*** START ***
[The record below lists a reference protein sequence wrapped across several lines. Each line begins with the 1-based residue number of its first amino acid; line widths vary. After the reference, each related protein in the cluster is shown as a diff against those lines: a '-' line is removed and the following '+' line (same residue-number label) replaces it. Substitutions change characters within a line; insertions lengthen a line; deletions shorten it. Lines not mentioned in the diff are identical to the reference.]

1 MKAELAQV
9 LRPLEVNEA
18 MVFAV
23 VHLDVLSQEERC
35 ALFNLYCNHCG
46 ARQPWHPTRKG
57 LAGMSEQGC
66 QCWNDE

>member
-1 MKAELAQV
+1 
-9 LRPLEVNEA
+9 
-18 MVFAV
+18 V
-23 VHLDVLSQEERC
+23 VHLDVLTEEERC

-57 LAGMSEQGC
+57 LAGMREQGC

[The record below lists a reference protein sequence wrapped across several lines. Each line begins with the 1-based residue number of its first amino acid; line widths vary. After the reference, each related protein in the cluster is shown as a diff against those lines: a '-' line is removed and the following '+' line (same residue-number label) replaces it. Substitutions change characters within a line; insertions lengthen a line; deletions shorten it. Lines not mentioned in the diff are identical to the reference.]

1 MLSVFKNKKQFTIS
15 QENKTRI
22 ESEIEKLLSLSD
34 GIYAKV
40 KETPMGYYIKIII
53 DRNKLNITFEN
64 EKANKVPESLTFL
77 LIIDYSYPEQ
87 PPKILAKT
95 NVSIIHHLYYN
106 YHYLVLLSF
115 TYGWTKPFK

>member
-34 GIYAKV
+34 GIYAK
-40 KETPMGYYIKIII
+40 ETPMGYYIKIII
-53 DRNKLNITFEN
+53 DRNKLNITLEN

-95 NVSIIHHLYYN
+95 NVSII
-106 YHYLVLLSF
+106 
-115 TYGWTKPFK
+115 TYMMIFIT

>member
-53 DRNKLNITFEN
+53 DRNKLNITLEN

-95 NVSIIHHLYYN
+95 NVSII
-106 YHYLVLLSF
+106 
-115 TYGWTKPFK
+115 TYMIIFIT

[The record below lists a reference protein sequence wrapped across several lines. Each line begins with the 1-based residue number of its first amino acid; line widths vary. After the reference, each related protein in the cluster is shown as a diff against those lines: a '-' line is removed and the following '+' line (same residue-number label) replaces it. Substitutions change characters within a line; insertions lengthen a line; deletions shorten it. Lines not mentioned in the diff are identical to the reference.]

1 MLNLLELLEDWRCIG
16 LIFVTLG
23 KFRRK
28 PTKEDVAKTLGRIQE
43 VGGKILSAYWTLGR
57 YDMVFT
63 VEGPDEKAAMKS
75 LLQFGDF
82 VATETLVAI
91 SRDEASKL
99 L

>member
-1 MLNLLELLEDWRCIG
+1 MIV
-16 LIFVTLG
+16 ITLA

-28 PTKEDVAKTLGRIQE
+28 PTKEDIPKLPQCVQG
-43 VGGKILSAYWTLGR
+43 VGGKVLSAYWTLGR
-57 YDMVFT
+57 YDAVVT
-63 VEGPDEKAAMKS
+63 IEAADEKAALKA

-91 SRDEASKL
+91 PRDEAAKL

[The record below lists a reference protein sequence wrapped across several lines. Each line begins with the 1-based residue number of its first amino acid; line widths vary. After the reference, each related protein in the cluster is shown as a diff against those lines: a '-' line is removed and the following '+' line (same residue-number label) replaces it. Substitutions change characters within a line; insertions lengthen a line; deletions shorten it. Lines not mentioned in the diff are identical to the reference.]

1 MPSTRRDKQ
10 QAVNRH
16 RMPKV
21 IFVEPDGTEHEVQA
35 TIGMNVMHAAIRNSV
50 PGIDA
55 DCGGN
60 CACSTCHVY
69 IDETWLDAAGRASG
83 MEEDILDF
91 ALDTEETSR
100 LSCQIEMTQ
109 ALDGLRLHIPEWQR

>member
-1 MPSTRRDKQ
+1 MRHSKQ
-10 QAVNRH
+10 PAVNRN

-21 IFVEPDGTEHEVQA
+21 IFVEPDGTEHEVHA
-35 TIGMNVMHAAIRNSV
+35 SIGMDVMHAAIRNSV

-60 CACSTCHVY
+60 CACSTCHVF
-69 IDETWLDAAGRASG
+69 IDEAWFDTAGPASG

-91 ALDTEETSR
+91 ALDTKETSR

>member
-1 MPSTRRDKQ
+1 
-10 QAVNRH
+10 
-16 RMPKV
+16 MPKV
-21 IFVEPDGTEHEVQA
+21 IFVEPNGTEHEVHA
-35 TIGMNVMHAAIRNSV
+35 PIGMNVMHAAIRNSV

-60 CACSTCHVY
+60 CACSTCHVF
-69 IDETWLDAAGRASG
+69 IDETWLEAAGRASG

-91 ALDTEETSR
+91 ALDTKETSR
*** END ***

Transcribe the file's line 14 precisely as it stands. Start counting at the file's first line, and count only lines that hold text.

+9 